7 Threats to Prepare for This Year

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Written by Bernie Carr

The past two years have been tumultuous years, and we are grateful to have survived. Here are some threats to be prepared for:

Infrastructure interruptions

According to Forbes, the U.S. infrastructure crisis looks to get worse in 2022 before it gets better:

…”The American Society of Civil Engineers gives American infrastructure a C- [and notes] that there’s a water main break every two minutes in the U.S. and 43% of our roadways are woefully deficient.

Source: Forbes

As we have seen in recent years, such as the disastrous power outage in Texas during the deep freeze, the power grid is also at risk.

Preparedness tip: Prepare for a power outage and maintain your water storage, have a way to purify water just in case.

Labor shortages

The labor shortages caused by the continuing pandemic, vaccine mandates and other factors continue to hamper businesses. Even my local McDonald’s has posted signs everywhere you look that “Due to labor shortages, the wait times for orders are longer than normal, please be patient with our staff.” I feel bad for the staff who get the wrath of customers who get impatient. But this is a sign of the times, so to speak, nearly all the businesses I regularly visit in my neighborhood have Help Wanted signs. Businesses face higher costs to attract and hire workers, which get passed along to consumers. On the plus side, job seekers have plenty of choices.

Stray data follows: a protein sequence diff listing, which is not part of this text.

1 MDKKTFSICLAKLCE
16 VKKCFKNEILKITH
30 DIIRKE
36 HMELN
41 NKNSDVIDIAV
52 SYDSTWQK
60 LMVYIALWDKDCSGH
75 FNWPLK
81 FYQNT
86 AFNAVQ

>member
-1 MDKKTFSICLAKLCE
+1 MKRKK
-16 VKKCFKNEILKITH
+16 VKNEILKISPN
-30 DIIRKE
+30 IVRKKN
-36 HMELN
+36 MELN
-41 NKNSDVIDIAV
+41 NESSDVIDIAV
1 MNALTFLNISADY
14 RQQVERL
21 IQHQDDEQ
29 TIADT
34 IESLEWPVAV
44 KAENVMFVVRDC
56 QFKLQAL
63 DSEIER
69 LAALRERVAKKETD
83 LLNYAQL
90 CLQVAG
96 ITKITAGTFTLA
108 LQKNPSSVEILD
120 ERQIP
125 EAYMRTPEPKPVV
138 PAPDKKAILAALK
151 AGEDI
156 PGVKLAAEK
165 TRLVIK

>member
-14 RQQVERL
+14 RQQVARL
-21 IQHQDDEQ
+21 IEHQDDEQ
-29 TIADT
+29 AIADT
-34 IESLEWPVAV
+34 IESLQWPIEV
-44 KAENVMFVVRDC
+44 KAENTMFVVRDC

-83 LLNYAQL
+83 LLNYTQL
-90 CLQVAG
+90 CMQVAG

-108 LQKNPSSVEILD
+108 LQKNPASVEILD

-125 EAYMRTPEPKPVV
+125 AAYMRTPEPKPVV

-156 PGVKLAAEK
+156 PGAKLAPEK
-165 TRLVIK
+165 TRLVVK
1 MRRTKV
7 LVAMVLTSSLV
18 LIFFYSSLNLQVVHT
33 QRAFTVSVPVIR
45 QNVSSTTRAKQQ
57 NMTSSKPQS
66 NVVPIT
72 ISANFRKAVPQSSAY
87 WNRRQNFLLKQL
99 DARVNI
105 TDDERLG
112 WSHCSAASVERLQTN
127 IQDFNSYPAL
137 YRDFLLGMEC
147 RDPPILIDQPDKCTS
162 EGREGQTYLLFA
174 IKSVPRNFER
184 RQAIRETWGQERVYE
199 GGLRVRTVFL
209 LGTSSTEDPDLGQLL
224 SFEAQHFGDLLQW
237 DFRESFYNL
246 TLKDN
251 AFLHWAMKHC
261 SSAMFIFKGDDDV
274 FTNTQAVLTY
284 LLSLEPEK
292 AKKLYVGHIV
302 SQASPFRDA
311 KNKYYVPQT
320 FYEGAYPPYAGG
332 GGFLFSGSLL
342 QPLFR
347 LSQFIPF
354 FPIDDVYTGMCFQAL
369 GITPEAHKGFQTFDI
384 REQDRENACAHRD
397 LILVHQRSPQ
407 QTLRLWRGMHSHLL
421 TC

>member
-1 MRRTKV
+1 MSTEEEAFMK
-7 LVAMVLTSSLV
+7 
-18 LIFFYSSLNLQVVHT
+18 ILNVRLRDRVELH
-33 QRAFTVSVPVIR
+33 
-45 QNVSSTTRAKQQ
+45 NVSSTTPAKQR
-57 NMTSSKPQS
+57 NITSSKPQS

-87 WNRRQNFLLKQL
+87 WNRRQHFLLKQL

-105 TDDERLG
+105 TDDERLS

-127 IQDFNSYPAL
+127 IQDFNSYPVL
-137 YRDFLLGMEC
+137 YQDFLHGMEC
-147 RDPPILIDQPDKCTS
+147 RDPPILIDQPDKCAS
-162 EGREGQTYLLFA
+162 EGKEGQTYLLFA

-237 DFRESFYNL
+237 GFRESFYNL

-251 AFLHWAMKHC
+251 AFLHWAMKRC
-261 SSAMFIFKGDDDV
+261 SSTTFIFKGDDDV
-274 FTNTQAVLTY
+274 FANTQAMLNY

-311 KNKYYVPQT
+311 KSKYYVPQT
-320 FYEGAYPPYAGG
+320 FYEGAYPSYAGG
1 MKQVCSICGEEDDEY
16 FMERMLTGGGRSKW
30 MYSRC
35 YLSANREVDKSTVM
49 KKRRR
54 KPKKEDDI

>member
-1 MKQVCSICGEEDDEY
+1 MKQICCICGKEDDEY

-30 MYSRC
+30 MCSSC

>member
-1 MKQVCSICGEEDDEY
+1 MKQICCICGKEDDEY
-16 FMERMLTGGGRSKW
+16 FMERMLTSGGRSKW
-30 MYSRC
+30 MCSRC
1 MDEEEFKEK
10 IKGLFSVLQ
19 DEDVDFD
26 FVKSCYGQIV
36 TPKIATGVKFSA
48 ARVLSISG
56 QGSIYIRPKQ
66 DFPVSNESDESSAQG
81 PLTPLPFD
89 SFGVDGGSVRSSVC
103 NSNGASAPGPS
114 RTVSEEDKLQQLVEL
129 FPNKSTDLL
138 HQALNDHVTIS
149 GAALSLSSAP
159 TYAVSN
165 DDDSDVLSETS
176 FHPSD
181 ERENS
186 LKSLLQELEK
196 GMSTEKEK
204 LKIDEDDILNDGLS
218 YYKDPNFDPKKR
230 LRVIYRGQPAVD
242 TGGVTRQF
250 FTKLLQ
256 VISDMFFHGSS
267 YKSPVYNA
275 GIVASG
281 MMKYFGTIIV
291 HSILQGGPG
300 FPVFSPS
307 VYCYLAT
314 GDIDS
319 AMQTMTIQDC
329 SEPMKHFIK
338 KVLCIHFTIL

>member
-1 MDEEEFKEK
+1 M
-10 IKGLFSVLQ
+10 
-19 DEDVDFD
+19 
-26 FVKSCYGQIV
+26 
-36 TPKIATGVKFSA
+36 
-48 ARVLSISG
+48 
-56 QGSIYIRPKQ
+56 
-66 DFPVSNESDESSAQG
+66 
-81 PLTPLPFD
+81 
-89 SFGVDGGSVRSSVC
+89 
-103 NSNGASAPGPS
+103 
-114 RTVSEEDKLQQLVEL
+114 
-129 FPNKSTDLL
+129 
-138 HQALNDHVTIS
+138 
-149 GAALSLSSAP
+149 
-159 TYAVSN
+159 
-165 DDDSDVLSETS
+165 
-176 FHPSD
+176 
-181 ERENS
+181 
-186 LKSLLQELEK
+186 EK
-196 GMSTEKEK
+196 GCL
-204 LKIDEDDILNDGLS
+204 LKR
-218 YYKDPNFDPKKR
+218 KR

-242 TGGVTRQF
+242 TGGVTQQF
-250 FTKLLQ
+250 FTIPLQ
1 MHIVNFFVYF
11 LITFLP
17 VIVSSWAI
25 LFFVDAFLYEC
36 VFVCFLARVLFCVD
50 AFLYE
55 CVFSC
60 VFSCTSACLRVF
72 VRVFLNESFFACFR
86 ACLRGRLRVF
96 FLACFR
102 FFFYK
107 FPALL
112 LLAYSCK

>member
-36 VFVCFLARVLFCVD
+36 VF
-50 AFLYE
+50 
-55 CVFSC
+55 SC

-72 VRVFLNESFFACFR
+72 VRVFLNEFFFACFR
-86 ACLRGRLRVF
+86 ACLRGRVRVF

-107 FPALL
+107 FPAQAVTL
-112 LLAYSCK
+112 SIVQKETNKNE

Goldman Sachs strategists wrote in a research note ahead of this week that there have been some “tentative signs of improvement from supply chain data and commodity prices,” while labor market tightness could be a challenge “for many companies for years.”

“Our economists expect COVID-related pressure on labor market supply will ease in coming months but forecast a U.S. unemployment rate of 3.5% by the end of 2022, meaning companies will continue to face many of the labor market challenges they face today,” they wrote.


Supply chain problems

We’ve written about the supply chain problems in a prior article, and they are not going to go away anytime soon.

Forbes just made the same prediction:

The current supply chain landscape is not going to fix itself on January 1. The global paper and plastic shortage is spilling over into the new year, driving down the stock of items like straws and food packaging. Industries like manufacturing, transportation and warehousing are struggling to find workers, which directly impacts supply chain operations. This means continued order delays, supply shortages and potentially unhappy distributors, retailers and consumers.


Start and maintain your stockpile to prepare for supply chain interruptions.


Inflation is at the highest level in 40 years, and is projected to stick around this year and the next.

The hotter-than-expected inflation report will likely reinforce the Federal Reserve’s decision in December to accelerate the withdrawal of its monetary support for the U.S. economy and could create additional pressure on the central bank to further tighten policy in 2022 by hiking interest rates.